PRINT February 2001


Bob Nickas

Bob Nickas is a curator and critic living in New York.

  1. TOM T. HALL, “I LOVE”

    Were this the only song he’d ever written, Tom T. Hall would still deserve his place in the Country Music Hall of Fame. Some of the things he loves: “coffee in a cup, little fuzzy pups, bourbon in a glass, and grass”; “honest open smiles, kisses from a child, sleep without dreams, music when it’s good, and life.” They ought to dig up the original page of handwritten lyrics and put it in one of those big glass cases with the Bill of Rights.


    I think of this as a love song too. At one point Nina offers to “swim the ocean” to prove she means what she says, and boy, that voice. Even on the radio, going out over the air to anyone who happens to be listening, it’s like she’s singing directly to you. Backed by a rousing Sunday morning choir, her voice just swings: “The only way that we can stand in fact / Is if you get your feet off my back.” Whenever I hear this song, I find myself making the same to-do list: 1. Fall in love. 2. Overthrow the government (more tempting now than ever). 3. Go to Paris (Nina left America for France a long time ago, so if you want to catch one of her rare concerts . . .).

  3. GARY INDIANA, SALÒ, OR THE 120 DAYS OF SODOM (London: BFI Publishing)

    The movie Quills was a sure sign of renewed interest in the Marquis de Sade and, though I’m horrified by the thought, his rehabilitation as an acceptable subject for something like Hollywood entertainment. But Gary Indiana’s essay on Pasolini’s scandalous final film, adapted from de Sade, is an event. Long banned in England, the movie recently got its first public showing in years thanks to efforts by Indiana and the British Film Institute. Pasolini and de Sade are a hard act to follow, but Indiana’s reportedly writing a book about murderous mother-and-son grifters Sante and Kenneth Kimes, so it sounds like he’s on a roll.

  4. JUDGE JUDY (WNBC, New York)

    When I was a kid, the only thing that stopped me from killing was the idea of life behind bars. (The electric chair was never a deterrent. Better dead than bored, I thought.) Now, there’s a different reason I (mostly) obey the law: I don’t want to face Judge Judy. Talk about scared straight. On a recent show, she made short work of parents who took money given to their children by their grandfather, using it for rent, car insurance, and a family trip to an amusement park. Judge Judy was livid. “You stole from your kids! Chuck E. Cheese and pony rides do not constitute an emergency. You’re outrageous!”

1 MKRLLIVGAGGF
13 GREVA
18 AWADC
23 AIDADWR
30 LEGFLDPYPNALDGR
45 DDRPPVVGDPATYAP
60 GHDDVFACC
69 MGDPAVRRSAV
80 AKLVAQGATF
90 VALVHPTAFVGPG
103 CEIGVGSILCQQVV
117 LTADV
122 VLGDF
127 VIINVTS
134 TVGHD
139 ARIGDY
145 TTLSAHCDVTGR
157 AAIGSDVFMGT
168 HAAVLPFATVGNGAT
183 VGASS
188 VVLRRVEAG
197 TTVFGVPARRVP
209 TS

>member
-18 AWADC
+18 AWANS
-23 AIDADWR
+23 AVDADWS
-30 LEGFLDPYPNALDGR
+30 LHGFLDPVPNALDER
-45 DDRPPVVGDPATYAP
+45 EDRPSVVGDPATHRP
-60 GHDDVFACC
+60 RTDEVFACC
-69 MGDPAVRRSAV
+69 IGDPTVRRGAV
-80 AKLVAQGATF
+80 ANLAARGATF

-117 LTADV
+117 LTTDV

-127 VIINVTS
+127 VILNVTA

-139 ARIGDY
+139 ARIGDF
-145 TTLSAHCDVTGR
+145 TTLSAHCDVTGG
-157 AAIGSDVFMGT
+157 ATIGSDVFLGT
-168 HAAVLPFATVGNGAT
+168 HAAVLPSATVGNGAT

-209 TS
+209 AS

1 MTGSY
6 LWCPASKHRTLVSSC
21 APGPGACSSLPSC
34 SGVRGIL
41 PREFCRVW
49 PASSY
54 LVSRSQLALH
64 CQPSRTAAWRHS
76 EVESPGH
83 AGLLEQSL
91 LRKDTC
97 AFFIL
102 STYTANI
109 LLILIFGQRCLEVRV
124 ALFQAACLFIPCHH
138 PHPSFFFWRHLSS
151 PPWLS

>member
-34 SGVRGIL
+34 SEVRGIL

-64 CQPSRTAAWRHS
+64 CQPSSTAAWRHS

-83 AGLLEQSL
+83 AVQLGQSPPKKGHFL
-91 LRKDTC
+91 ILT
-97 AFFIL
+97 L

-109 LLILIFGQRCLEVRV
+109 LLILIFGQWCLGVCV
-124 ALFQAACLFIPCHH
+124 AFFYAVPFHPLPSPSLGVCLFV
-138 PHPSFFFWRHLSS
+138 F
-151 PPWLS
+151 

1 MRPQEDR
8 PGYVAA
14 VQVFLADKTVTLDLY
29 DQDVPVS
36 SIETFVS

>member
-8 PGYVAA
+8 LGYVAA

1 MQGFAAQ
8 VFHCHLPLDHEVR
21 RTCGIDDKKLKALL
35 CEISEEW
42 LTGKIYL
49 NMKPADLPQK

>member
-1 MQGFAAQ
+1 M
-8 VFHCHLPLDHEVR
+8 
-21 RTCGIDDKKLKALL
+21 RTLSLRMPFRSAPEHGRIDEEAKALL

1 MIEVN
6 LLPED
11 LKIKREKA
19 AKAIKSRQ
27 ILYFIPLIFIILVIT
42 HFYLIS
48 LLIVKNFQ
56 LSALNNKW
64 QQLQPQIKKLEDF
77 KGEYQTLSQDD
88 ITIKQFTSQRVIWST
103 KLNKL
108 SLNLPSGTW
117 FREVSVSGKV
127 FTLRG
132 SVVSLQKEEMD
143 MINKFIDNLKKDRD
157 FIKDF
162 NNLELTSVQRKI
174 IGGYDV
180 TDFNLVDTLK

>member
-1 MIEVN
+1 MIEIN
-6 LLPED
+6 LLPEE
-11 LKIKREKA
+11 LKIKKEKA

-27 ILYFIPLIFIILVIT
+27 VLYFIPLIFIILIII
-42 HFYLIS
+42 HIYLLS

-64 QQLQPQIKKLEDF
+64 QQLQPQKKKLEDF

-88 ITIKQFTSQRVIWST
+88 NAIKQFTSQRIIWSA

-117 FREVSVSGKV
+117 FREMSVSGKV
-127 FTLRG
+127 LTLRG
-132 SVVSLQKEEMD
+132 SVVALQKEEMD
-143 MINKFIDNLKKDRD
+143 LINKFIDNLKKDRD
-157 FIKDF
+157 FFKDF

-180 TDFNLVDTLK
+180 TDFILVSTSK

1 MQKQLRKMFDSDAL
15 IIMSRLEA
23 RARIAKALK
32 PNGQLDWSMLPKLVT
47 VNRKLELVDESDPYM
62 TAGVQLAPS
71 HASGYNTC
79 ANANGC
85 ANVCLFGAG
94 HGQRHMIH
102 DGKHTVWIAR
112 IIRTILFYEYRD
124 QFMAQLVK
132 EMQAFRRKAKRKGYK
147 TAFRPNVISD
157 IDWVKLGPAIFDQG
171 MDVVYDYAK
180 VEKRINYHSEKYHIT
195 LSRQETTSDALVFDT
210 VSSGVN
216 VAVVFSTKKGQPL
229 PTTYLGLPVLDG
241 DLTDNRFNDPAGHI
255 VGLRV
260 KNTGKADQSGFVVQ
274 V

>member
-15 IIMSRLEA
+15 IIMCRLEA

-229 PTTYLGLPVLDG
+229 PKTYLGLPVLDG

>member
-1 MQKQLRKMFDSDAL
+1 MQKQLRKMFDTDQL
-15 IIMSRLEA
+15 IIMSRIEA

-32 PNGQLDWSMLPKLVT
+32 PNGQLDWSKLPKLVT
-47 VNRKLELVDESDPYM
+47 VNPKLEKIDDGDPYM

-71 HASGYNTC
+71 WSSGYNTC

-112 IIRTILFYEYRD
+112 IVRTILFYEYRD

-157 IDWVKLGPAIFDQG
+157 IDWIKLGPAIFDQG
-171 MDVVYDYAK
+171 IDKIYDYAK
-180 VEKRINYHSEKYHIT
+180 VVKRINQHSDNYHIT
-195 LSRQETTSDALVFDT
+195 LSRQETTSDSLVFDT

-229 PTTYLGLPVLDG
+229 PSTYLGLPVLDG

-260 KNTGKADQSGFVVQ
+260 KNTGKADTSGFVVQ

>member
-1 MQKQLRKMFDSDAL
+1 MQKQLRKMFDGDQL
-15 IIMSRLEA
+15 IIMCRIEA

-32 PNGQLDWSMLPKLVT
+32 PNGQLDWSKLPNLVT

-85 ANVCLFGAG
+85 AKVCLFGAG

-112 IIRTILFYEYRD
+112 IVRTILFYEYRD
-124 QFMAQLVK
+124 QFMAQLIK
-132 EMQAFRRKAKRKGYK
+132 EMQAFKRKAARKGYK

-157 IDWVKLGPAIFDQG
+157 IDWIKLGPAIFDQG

Songs as stories that help us tell right from wrong, by way of a group that believes “the family that prays together, stays together.” But don’t let that get in the way; the Danielson Famile have managed to unite homespun folk art (they quilted for the cover of this record!) and experimental art rock, and you’ve never heard anything quite like it. Out in April, their fifth record is their most sophisticated and yet every bit as handmade as the music they played in their basement years ago. The idea of play is key, and here, in a pristine recording by Steve Albini, is all their infectious charm: bells and toy pianos, kids whistling, vocals on nitrous oxide, hands clapping in time.

  6. STRAIGHT TO HELL (Box 20424, New York, NY 10023)

    If you’re entirely beyond redemption or just want to be, this fine journal awaits you. Gore Vidal has called it “one of the best radical papers in the country,” and for more than three decades, it’s proffered true anonymous stories of sex between men. The sensibility of the early issues—even with the ’50s physique pictorial models—registers as nothing less than irreverent proto-punk. STH is a true record of its time (they tell me it can be found in the permanent collection of the Library of Congress). It’s smut, but it’s important smut. New York City may have been temporarily neutered these last few years, but the Manhattan Review of Unnatural Acts reminds us that life, or something like it, goes on.

  7. VAGINAL DAVIS, “YES SIR THANK YOU MA’M, MS. DAVIS” (Zen, Los Angeles, Jan. 15, 2000)

    Can a six-foot-six, black drag queen named after female genitalia and ’70s revolutionary Angela Davis make it in a vanilla-milk-shake world? Stranger things have happened. Perhaps none, though, as strange as this performance, a takeoff (literally) on Vanessa Beecroft’s naval maneuvers. The stage at the Silverlake club isn’t as large as a flight deck, but it’s far more accommodating. In drag as Vanessa, Ms. Davis paraded boys in Soviet Navy jumpers and tighty whities, read from her bawdy version of the Marine Corps handbook, and allowed s jarhead in full-dress uniform to be thoroughly manhandled. If the art world could choose between VB and VD, I'd vote for a guilt-free, frisky dose of fun. Wouldn’t you?


    Two Detroit upstarts, brother and sister Jack and Meg White, cover songs by Captain Beefheart and, in paying tribute to the undisputed master of avant/roots music, prove beyond reproach that the blues are alive and well. “Open another case of the punks,” indeed.


    When J.G. Ballard said, “Follow your obsessions like stepping stones in front of a sleepwalker,” he couldn’t have known about Ralph Wiggum—the brain-soft child from The Simpsons. A recent online search for Ralph turned up 163,475 matches. Lots of sites have sound files, and all the classics are there: “I glued my head to my shoulders”; “My knob tastes funny”; “Sleep—that’s when I’m a Viking!” I didn’t exactly have my way with The Interactive Ralph Wiggum (, supposedly set up so you can type in things for him to say. “So, you like . . . stuff?”


    Happy Valentine’s Day, everybody.